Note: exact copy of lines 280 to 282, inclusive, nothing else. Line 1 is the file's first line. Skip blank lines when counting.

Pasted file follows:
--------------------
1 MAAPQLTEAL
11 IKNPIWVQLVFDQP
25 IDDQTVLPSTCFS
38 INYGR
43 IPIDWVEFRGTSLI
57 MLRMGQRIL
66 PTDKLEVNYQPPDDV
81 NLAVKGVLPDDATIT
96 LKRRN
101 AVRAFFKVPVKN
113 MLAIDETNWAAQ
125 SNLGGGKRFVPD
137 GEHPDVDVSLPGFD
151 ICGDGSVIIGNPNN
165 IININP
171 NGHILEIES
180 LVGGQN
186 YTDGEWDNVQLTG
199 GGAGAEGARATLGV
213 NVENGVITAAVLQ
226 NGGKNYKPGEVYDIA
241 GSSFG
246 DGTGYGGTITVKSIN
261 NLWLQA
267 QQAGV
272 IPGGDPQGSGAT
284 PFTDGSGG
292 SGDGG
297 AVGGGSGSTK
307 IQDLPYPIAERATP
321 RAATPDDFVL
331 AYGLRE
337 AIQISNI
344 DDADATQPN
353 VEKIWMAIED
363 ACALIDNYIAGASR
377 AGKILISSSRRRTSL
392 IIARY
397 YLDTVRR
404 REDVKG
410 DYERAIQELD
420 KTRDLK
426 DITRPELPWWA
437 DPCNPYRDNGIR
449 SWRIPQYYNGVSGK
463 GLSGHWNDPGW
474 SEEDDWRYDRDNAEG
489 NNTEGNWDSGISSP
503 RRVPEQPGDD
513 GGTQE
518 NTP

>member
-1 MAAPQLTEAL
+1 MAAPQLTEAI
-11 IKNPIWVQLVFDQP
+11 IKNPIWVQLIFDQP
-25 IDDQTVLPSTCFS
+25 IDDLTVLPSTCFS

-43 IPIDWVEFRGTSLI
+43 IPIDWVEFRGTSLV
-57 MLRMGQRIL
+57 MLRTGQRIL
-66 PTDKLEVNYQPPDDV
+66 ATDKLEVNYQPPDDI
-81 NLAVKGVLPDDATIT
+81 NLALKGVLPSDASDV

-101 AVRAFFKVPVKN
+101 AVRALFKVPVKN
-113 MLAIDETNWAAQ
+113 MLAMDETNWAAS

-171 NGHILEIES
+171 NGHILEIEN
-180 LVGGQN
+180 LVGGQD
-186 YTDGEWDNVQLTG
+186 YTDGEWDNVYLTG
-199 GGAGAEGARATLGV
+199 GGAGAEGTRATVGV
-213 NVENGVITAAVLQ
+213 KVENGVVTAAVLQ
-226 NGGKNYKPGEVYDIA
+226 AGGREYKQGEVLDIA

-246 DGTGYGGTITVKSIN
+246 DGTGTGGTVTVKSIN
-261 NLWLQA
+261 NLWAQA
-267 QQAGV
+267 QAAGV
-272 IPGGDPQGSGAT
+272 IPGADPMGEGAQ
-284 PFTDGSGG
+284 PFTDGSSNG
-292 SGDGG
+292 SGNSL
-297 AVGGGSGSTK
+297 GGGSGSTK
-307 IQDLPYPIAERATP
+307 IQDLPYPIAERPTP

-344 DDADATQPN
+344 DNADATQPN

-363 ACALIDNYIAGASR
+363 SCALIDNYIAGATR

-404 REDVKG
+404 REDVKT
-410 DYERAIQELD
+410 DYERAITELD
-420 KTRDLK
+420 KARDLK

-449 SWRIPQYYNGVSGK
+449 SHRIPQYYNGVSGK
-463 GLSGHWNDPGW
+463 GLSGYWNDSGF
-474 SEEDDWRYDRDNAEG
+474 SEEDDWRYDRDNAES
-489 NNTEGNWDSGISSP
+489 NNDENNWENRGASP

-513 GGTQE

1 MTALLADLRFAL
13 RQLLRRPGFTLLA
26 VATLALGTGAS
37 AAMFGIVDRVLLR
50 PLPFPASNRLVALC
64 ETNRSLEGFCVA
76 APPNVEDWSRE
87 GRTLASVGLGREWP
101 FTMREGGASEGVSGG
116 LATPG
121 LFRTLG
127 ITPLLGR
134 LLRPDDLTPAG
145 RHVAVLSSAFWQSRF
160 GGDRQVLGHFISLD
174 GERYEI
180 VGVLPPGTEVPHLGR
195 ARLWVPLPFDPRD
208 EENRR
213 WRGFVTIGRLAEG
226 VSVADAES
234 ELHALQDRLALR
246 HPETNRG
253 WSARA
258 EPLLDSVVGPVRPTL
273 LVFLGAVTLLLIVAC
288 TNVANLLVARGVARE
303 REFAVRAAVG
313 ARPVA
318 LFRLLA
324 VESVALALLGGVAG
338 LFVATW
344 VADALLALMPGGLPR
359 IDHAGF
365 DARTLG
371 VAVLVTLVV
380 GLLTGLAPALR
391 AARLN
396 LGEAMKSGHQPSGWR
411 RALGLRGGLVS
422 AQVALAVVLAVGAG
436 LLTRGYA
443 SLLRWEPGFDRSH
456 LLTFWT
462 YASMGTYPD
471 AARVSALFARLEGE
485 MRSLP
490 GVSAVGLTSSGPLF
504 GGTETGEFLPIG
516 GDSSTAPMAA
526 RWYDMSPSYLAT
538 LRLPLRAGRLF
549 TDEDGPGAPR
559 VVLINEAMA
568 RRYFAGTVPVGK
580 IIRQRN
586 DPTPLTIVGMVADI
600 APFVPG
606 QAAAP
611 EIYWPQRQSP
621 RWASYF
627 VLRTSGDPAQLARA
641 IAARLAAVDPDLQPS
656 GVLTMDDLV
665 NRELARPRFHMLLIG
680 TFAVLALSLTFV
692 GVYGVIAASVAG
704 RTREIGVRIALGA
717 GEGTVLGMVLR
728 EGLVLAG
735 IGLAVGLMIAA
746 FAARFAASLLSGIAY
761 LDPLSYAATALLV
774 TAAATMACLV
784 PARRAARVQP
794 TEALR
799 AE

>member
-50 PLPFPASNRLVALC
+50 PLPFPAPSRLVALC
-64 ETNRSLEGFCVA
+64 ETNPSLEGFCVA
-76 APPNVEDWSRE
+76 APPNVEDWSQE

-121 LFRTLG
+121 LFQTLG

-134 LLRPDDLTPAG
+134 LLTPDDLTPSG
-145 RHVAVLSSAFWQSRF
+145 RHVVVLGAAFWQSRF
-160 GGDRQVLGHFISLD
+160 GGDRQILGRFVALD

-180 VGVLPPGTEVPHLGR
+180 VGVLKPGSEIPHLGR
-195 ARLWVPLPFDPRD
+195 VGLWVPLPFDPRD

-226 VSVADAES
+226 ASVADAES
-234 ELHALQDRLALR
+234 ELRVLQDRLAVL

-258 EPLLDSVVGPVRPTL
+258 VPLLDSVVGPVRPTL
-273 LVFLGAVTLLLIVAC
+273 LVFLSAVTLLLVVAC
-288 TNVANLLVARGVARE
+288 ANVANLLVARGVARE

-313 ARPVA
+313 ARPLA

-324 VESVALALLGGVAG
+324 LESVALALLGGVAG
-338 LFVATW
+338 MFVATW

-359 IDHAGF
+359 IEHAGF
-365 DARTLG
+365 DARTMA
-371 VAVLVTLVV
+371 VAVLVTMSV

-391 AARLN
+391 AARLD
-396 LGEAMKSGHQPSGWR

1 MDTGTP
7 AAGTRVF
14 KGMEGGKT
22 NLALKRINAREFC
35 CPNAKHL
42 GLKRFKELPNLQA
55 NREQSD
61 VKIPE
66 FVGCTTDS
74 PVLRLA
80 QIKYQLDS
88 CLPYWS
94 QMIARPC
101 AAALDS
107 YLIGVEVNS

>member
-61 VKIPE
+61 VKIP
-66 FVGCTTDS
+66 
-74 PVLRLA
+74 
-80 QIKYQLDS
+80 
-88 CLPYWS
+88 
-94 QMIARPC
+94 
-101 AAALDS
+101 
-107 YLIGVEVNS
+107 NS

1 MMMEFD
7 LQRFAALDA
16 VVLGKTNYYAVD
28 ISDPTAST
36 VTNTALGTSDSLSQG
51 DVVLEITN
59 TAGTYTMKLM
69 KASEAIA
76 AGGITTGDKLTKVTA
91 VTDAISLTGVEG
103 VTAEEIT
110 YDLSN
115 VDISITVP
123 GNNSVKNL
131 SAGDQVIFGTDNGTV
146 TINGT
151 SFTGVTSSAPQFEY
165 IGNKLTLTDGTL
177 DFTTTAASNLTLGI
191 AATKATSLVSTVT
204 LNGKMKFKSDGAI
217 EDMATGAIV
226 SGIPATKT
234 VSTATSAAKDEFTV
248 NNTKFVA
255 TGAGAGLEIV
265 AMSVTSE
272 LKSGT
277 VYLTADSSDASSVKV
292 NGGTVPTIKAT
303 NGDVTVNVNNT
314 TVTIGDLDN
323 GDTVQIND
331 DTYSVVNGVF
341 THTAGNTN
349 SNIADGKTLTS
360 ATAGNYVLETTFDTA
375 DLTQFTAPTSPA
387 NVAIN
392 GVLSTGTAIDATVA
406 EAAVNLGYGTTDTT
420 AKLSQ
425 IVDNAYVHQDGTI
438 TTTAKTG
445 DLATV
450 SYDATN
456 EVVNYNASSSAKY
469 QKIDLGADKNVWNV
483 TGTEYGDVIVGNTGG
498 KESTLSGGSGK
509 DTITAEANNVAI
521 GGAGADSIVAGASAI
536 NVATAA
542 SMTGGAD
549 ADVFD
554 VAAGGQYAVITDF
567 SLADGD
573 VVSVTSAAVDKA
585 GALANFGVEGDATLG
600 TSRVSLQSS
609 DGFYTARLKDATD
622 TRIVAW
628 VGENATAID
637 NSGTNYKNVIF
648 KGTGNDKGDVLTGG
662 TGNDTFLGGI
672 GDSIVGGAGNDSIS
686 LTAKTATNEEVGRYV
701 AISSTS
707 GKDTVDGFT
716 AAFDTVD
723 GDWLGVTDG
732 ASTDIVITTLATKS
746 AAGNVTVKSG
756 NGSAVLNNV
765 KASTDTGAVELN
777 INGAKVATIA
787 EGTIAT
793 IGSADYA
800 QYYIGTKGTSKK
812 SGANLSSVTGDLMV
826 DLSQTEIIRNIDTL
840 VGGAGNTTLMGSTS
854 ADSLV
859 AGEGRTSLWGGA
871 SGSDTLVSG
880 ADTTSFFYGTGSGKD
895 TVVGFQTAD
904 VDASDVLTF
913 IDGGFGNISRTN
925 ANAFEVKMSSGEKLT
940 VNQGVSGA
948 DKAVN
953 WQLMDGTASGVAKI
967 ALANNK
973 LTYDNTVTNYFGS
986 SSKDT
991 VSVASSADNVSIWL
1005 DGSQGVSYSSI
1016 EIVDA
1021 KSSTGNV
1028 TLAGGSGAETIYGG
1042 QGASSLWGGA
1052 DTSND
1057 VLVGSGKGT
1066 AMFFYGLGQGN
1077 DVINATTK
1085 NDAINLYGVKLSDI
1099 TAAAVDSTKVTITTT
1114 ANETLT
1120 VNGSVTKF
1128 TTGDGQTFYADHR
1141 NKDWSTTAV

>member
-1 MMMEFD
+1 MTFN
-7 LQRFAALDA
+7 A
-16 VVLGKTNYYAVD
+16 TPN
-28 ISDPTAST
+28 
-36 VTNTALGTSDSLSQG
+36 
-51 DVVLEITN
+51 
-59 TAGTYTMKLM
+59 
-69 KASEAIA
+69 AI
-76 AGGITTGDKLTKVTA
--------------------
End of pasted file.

91 VTDAISLTGVEG
103 VTAEEIT
110 YDLSN